The German government's latest growth forecast for the domestic economy suggests a marginally faster expansion than thought previously by Berlin. Yet predictions remained cautious with the euro crisis far from over.
German Chancellor Angela Merkel's coalition government of Christian and pro-business Free Democrats announced Thursday that it expected Europe's largest economy to grow by 0.5 percent this year, marking a slight revision from the 0.4 percent penciled in its previous forecast.
At the same time, Berlin stuck to its prediction that the domestic economy would expand by 1.6 percent in 2014.
"We can look to the future with optimism," German Economics Minister Philipp Rösler announced via Twitter shortly before an official presentation of the latest outlook. "The economy is picking up, and unemployment is falling," he added.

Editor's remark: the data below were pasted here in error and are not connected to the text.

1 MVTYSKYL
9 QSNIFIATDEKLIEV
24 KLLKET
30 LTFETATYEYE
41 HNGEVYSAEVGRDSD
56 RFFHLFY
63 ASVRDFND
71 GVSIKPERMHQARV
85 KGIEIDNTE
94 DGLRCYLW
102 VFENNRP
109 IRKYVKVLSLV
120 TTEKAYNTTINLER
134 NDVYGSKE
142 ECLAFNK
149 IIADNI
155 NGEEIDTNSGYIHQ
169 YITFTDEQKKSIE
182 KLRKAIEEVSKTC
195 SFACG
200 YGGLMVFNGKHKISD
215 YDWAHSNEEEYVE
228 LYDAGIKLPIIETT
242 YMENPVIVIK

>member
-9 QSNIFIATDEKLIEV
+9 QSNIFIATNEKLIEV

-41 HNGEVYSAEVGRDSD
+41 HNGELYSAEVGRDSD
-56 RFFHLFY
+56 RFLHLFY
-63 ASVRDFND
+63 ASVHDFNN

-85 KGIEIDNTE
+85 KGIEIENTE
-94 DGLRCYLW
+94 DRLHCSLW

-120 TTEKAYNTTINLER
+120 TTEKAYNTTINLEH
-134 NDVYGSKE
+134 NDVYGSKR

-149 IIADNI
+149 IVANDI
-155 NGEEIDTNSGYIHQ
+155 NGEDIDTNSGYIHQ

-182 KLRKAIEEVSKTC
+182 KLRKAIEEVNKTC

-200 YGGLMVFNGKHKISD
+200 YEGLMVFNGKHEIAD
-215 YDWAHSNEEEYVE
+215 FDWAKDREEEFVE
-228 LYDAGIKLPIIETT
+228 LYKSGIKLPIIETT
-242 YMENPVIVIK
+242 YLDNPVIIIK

The minister told reporters that Germany's unemployment rate was likely to drop to 6.6 percent on average in 2013, down from the 7.3 percent recorded in May.
But a number of recent forward-looking indicators, including the closely-watched business climate index by the Munich-based Ifo research institute, have prompted some analysts to wonder whether growth targets can really be met.
Trying to be realistic
The government said its forecasts were mindful of the uncertainties that are still hampering many of Germany's European trading partners which are trying to escape recession.
The research institutes assumed Europe's powerhouse would gather momentum in the months ahead, starting from sound level because the nation had been able to avoid the recession that the sovereign debt crisis had pushed many others into.
The International Monetary Fund (IMF) was also slightly more optimistic than the government by anticipating 0.6-percent growth for Germany this year.
hg/ipj (AP, Reuters, AFP, dpa)